Our Daily Routines

Now that we have been “doing covid” for over a year, we are pretty well-set in our routines.

Here are our daily activities: eat breakfast, read the paper, go for a walk, eat lunch, read a book, go for another walk, eat dinner, watch TV, go to bed. Next day, repeat. These daily activities are interspersed with occasional zoom calls, virtual bridge lessons, showers, laundry, putting out the garbage. There are other highlights: put on mask and go to the grocery store, put on mask and go to the drug store, put on mask and go to…hmmm where else can we go that’s not too scary?

In a previous post I laid out our lengthy nighttime routines: finding our pyjamas and socks, brushing our teeth, washing our faces, donning our “appliances,” and then, since we are now wide awake, reading a boring book to put us to sleep. But there is one more item that goes into all of this: taking our pills. Yes I do mean pillS. This is harder than it seems. One pill requires that we take it on an empty stomach, another one says to take it before bedtime, another one recommends taking it before a meal, and yet another one says “Do Not take this medication with any other medication!” It almost requires an algorithm to figure it all out.

Once we have our pill routine organized, another factor comes into play – our memory. How do we remember to take all these medications at the right times? One reader has an alarm set up on her phone. But if she forgets to charge the phone, then the pills are out of luck. Other people use a place as a reminder. Put them by your place at the table and see them when you sit down for meals. But if you are lucky enough to get takeout one day and eat it in the car, well so much for that pill. Or you can buy one of those little divided boxes and fill it up according to the hour. At the end of the day, when the boxes are still full, just dump the pills into your hand, say a little prayer, and swallow them all at once.

I am sorry to tell you that these nighttime and pill routines are not going away any time soon. In fact, they might get more complicated as we age. But the daily activities? Well we’re all hoping that they might change sometime soon! The covid variants are competing with the vaccine for dominance, and we are cheering loudly for the vaccine. There are 4 to choose from, but the best choice is to “take any one that is offered.”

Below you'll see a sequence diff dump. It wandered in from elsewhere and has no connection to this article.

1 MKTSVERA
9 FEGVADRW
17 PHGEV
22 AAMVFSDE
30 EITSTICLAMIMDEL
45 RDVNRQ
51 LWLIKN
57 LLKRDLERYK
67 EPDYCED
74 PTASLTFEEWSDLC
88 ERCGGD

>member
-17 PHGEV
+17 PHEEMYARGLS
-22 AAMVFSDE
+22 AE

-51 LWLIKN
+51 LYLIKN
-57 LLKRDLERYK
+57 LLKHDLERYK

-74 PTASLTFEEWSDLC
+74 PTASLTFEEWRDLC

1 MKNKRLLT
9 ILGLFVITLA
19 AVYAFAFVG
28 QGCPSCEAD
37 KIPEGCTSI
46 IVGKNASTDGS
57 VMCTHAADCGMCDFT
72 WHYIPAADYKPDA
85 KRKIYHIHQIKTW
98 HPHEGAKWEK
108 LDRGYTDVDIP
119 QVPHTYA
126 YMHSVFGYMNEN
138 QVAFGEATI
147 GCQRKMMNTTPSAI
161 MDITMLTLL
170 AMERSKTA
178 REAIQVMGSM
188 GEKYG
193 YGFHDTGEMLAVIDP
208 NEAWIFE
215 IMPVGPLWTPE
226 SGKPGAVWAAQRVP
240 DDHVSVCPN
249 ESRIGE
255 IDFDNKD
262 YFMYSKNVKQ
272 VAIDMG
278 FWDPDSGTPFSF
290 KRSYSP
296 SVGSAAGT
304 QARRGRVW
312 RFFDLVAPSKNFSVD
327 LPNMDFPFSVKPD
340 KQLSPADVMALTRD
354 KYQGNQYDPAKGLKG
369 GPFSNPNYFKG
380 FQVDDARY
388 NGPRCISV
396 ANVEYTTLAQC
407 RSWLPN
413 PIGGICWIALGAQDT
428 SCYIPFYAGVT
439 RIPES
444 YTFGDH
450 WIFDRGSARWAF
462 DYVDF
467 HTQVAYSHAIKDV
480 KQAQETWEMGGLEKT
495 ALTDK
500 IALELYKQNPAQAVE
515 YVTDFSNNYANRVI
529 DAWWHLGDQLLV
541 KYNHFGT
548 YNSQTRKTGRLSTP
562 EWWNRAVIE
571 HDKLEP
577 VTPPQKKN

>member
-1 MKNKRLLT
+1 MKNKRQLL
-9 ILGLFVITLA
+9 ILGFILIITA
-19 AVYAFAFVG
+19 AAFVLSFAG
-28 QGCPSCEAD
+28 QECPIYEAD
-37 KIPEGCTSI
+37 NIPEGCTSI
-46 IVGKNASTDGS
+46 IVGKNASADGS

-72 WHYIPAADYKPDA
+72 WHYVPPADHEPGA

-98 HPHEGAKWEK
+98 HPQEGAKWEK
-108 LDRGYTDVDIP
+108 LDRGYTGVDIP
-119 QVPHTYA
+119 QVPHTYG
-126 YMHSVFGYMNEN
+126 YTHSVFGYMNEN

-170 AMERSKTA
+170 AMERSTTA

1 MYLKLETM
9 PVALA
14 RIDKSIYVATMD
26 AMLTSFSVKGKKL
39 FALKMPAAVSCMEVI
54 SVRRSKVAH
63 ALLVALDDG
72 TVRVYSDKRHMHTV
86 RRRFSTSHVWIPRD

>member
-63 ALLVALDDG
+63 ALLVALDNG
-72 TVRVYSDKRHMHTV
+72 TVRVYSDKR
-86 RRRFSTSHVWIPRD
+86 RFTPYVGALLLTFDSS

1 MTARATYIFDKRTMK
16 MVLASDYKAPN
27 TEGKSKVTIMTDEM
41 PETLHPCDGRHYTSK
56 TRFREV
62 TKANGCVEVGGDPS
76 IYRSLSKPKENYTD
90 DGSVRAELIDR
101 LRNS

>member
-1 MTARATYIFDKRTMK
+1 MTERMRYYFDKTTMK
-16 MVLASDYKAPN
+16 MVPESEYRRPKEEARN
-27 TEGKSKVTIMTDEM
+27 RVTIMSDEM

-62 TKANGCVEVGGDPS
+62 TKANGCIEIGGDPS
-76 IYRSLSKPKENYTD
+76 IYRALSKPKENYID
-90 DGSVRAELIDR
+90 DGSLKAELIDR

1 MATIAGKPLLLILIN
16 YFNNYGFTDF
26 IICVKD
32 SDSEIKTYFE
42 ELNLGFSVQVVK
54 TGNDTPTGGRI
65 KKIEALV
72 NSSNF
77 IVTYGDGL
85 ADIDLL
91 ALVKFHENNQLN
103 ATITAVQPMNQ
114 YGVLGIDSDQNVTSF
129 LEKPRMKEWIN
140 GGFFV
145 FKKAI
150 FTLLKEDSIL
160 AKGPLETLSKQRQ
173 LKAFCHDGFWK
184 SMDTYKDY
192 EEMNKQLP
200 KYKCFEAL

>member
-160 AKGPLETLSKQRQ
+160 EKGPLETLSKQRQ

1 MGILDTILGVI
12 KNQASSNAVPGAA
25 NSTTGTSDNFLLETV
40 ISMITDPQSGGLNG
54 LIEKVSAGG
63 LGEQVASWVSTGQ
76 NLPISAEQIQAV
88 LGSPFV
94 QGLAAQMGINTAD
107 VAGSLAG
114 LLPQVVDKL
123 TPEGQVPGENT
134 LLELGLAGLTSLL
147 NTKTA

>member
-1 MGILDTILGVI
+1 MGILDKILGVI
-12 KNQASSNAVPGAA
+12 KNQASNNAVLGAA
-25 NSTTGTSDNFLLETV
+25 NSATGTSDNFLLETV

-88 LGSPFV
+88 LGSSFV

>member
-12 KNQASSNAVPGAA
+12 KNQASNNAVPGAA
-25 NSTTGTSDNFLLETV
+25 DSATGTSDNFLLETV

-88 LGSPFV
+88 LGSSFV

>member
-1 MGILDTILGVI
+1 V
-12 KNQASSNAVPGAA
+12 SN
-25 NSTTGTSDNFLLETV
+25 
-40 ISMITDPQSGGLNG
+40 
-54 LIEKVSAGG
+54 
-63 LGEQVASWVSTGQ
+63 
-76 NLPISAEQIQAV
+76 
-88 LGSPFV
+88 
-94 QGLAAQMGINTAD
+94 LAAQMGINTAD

The possibility of vaccines gives us something weighty to think about: how are our routines going to change when we have a chance at freedom? At our age it’s been hard to watch the days and weeks go by as we stick to our schedules, without much meaningful purpose. I’ve been asking people how they’re going to react to freedom, and here’s what I’ve heard:

Some people are desperate to sit in a restaurant and be waited on. This is mostly women. Women also mention shopping malls quite a lot. On the other hand, men want to watch sports with a live audience, such as cheering on the Blue Jays. Some even want to play a sport; on a tennis court or curling rink. Several people are contemplating a travel adventure, maybe somewhere in Canada first – carefully testing the waters in a safe place. Get home quickly if necessary.

But there are some routines that people have embraced during the pandemic: going for a daily walk on our beautiful city trails, making yummy loaves of bread on the weekend, reading novels that are more than 150 pages, buying fewer clothes and wearing them longer, getting in touch with family and friends more often.

These are pretty important life lessons learned during a pretty tough year. If you have any to add, send us a comment.


One of our favourite routines is to visit the deer in the local cemetery.

4 thoughts on “Our Daily Routines

  1. I love them also! Adding to your Covid restrictions, I’m enjoying seeing more smiles on people’s faces as John and I walk every day. It’s too funny when they cross the street to avoid us and we all laugh. Humans are social people
    so we make do. I’ve never had such a clean house with new housie projects. AND we hear from our children more than ever on ZOOM….I think they are bored. Keep writing Susan. Love Ruth


  2. Love your message today! Yes, we have all survived this past year of a hum drum lifestyle. After reflecting over the last year, I count my blessings, we are fortunate that we have roof over our head, food on the table and a warm home and bed to sleep in. So many of our fellow citizens are struggling to survive. I know that I have learned from this experience, I do not want to rush back to a busy life, I want time to stop and smell the roses. Well no roses until June.


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